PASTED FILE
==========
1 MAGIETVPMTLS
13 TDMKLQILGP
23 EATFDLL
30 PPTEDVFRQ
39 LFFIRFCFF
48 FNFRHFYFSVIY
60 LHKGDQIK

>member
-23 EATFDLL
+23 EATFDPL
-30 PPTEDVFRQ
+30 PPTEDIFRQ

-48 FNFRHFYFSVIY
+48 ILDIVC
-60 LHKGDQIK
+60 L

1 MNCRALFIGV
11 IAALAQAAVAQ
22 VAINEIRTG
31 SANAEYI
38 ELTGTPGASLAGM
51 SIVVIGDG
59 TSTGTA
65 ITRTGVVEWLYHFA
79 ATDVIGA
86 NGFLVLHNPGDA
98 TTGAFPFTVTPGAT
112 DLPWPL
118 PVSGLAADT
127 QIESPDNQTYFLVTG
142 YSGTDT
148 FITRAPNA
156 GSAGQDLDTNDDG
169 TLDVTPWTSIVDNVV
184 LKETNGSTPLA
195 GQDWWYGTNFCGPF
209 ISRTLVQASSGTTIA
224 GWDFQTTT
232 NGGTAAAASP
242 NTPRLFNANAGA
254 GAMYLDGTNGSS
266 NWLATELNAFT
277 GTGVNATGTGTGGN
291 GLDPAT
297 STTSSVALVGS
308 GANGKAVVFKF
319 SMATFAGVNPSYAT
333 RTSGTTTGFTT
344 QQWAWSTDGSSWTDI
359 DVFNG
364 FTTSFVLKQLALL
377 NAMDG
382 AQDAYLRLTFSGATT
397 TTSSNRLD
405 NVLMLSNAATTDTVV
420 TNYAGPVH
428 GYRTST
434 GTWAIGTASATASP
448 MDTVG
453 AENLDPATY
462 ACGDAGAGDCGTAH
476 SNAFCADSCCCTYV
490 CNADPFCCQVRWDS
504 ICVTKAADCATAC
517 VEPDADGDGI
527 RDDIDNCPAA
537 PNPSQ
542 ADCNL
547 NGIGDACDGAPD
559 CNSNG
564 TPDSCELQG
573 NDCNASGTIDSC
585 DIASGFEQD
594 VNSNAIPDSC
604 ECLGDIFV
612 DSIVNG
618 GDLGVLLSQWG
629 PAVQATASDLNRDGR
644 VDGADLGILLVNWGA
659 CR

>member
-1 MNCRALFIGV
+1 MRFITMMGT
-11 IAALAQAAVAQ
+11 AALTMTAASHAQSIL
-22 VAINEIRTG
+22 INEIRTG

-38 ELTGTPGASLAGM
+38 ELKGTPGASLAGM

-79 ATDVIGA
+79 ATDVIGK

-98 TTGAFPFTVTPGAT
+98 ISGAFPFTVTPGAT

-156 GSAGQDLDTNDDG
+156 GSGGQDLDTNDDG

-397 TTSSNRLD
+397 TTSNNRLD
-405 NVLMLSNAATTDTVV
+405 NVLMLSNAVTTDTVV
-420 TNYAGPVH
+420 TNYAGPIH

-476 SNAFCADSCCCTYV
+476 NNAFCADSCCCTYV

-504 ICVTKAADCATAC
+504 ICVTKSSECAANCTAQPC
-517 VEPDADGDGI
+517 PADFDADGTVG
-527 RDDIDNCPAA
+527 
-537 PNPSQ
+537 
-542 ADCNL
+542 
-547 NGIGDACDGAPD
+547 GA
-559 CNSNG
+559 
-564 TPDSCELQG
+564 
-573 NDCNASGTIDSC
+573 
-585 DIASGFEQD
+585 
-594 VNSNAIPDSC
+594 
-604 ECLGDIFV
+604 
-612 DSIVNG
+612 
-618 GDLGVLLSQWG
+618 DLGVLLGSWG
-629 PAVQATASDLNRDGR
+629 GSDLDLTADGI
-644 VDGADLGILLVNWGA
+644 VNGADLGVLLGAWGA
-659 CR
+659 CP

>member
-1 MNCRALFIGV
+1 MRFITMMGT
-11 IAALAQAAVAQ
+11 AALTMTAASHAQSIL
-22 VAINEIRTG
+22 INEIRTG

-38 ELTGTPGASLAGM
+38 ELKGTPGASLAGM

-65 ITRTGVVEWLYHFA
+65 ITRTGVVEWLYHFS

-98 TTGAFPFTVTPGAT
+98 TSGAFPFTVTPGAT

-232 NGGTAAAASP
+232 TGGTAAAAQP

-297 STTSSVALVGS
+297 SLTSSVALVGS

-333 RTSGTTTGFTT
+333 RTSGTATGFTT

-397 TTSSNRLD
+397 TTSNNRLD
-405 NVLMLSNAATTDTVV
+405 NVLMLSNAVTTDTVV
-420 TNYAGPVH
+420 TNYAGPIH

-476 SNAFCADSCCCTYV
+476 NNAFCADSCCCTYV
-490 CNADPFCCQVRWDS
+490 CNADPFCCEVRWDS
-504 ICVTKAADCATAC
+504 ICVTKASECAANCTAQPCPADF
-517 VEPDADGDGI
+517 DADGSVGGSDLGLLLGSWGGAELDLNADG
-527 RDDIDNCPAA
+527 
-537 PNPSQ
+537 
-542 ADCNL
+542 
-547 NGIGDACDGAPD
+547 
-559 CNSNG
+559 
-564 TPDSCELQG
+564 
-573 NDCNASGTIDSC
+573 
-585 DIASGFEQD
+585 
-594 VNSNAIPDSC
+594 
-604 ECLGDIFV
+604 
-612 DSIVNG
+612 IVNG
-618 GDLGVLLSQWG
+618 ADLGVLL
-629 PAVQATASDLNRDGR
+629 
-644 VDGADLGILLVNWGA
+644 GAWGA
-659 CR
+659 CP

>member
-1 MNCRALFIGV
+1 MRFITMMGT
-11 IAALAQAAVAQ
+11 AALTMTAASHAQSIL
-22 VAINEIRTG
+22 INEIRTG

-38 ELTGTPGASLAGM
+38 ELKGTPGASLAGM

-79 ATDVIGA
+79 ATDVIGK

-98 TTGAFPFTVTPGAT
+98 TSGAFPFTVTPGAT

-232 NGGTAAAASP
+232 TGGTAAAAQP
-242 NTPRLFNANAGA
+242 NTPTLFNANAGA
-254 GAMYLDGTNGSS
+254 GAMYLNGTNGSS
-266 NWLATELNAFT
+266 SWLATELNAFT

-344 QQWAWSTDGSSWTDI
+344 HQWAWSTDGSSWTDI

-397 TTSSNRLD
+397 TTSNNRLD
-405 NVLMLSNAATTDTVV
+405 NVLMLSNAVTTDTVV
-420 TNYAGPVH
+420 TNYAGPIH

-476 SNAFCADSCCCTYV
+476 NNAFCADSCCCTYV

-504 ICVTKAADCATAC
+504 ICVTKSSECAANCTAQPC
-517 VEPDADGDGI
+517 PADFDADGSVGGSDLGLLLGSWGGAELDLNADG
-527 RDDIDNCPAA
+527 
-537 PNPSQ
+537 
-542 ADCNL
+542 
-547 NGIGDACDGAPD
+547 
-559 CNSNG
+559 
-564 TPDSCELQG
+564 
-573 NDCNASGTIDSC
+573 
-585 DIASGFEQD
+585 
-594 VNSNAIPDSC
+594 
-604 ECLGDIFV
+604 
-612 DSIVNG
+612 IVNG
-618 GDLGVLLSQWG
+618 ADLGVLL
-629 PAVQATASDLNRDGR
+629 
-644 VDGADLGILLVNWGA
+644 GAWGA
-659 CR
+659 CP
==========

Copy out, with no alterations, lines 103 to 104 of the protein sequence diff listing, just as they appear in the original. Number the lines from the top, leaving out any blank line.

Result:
+476 NNAFCADSCCCTYV

-504 ICVTKAADCATAC